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Dry Shade Planting

October 1, 2015



We regularly try greening up the back lane that runs behind our terrace of about 30 houses. It feels more vital than ever since double yellow lines were imposed on us recently but with less traffic and more plans for substantial planters and plants it’s not all bad. With that in mind and feeling a need to have my regular trawl of Poundland for good garden gizmos I came back with two possible containers….


I’d been thinking of buying plastic pots but at £12 for a decent enough size I am more than happy to experiment with these at a pound a go.  They may not withstand too much hauling around when full  (compost is amazingly heavy) so I filled them in situ with  a mixture of garden soil and commercial compost. One was planted with Pittosporum tenuifolium plus six Geranium macrorhizum that I divided up from the garden…


The other was planted with eight clumps of Luzula nivea which I know from experience survives in near total shade. I added Aquilegia, Lamium and Arum italicum all lifted and divided from the garden …


The back lane gets the sun for about three hours a day in summer and the plants will need to rely on rainfall so I’ve researched more plants that will survive in these conditions. The following herbaceous plants will do well: Alchemilla mollis, Astrantia, Dicentra, Geranium himalayense and Pulmonaria. More substantial shrubs such as Fatsia japonica, Prunus lauroceranus, Skimmia all thrive in dry shade so we might build up these at a later date.

The potato planter has a flap in one side through which the soil spills out whereas the tomato planters are solid. So I’ll get those next time and both containers have drainage holes in the base and should last for a couple of years. I’ll continue the experiment with some of the dry shade tolerant plants mentioned above.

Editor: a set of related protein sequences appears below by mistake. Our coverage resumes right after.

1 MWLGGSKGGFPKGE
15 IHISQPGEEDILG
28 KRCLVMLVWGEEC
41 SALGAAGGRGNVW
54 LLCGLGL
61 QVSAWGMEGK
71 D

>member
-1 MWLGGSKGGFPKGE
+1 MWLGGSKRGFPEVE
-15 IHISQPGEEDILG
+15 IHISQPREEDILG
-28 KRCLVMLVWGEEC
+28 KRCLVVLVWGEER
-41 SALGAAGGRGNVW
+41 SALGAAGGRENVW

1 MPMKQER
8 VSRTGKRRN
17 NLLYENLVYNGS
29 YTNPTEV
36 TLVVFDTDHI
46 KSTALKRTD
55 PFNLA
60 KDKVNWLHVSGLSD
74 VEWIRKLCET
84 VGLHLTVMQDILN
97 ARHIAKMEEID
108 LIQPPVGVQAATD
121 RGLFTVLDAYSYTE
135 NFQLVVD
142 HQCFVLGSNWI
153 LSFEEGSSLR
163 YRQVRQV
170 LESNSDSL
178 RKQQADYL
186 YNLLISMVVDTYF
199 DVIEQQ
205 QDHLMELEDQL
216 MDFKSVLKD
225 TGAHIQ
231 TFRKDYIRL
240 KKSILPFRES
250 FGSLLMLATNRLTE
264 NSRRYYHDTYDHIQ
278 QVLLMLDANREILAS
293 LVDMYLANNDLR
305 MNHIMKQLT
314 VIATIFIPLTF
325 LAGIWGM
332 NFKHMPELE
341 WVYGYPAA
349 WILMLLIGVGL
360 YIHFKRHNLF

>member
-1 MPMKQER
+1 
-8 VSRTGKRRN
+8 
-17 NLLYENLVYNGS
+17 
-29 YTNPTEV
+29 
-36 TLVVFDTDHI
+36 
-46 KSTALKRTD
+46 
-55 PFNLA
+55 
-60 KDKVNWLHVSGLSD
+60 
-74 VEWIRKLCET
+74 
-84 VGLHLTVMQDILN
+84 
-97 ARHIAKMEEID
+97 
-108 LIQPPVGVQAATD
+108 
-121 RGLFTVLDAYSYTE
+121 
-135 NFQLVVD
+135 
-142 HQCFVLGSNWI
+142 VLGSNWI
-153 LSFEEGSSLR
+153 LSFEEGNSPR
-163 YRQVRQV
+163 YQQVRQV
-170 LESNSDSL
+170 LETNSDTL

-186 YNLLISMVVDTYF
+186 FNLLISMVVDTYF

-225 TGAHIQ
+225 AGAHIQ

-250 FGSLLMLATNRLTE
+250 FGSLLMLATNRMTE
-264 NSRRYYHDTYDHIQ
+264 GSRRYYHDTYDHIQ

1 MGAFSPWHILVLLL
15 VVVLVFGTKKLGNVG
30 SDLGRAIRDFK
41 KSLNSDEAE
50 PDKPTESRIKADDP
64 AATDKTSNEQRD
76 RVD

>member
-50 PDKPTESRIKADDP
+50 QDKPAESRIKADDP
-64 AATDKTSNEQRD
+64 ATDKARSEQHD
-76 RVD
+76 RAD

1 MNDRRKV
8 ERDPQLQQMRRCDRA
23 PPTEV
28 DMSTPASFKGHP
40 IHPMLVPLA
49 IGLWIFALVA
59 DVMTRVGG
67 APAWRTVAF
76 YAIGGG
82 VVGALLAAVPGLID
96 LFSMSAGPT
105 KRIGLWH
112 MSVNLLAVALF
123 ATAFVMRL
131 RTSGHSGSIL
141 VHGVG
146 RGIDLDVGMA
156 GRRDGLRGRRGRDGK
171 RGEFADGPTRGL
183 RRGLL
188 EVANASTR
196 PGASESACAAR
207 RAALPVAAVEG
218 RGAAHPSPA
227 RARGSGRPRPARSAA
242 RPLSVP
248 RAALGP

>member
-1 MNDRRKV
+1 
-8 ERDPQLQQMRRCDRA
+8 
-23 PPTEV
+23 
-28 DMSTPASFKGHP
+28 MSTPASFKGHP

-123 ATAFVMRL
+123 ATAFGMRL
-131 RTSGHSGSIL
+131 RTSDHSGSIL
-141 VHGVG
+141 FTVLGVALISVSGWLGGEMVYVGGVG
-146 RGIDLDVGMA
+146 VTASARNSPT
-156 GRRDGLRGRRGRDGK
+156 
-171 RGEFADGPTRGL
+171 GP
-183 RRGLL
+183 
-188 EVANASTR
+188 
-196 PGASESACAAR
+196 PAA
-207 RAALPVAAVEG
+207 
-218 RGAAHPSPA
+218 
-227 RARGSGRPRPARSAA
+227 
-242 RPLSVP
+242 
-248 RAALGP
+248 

The September scented plant I’m enjoying in the garden here is Viburnum bodnantense ‘Dawn’ which opened its flowers ten days ago. It should remain in flower well into winter and has a lovely perfume not unlike baby powder.


This week the flowers are  re-cycled hydrangeas from last week and freshly picked Cosmos ‘Sensation’ plus the leaves of pineapple sage…


4 Comments leave one →
  1. October 1, 2015 4:25 pm

    I can testify that Fatsia japonica does wonderfully even in very hot dry shade, I have two in pots by the front door under the wisteria so quite dark shade in summer, there is another one under the mulberry and another behind the multi-stemed Melia. They received very little water all summer (those in pots were watered once a week) and are growing well. I like the idea of the tomato planters, well done!

  2. October 1, 2015 4:32 pm

    Great thanks for that confirmation.

  3. October 2, 2015 8:55 am

    What a great idea for greening up the lane … Also a good tip, I’m working out how to overwinter nursery plants to sell on NGS days next year but have run out of space in the beds, this post reminds me I do have a couple of builders bags full of composted bark which might solve the problem. Thank you!

    • October 5, 2015 2:53 pm

      That’s a good use of builder’s bags rather than letting them go to land-fill. We will steadily build up the plants at the back of the house here and I have just bought more tomato planters.

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